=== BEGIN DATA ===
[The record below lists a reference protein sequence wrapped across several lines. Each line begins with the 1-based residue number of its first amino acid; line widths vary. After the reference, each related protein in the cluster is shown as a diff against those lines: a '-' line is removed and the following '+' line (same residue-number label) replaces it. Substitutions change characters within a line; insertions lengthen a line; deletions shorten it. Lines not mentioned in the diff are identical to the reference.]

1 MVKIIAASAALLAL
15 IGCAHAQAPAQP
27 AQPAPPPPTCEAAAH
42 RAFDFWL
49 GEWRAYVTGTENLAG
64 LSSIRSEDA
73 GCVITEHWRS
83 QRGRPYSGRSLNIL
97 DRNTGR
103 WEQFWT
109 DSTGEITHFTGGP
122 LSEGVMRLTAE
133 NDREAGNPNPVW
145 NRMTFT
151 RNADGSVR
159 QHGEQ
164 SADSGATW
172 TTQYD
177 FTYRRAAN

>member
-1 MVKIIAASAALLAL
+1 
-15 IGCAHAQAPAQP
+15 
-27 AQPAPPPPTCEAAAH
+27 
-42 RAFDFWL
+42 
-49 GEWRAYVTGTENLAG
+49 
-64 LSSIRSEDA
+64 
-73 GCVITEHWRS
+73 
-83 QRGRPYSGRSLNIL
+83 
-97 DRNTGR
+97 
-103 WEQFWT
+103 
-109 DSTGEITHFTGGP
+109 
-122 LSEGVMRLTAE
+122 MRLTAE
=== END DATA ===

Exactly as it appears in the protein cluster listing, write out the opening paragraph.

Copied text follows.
[The record below lists a reference protein sequence wrapped across several lines. Each line begins with the 1-based residue number of its first amino acid; line widths vary. After the reference, each related protein in the cluster is shown as a diff against those lines: a '-' line is removed and the following '+' line (same residue-number label) replaces it. Substitutions change characters within a line; insertions lengthen a line; deletions shorten it. Lines not mentioned in the diff are identical to the reference.]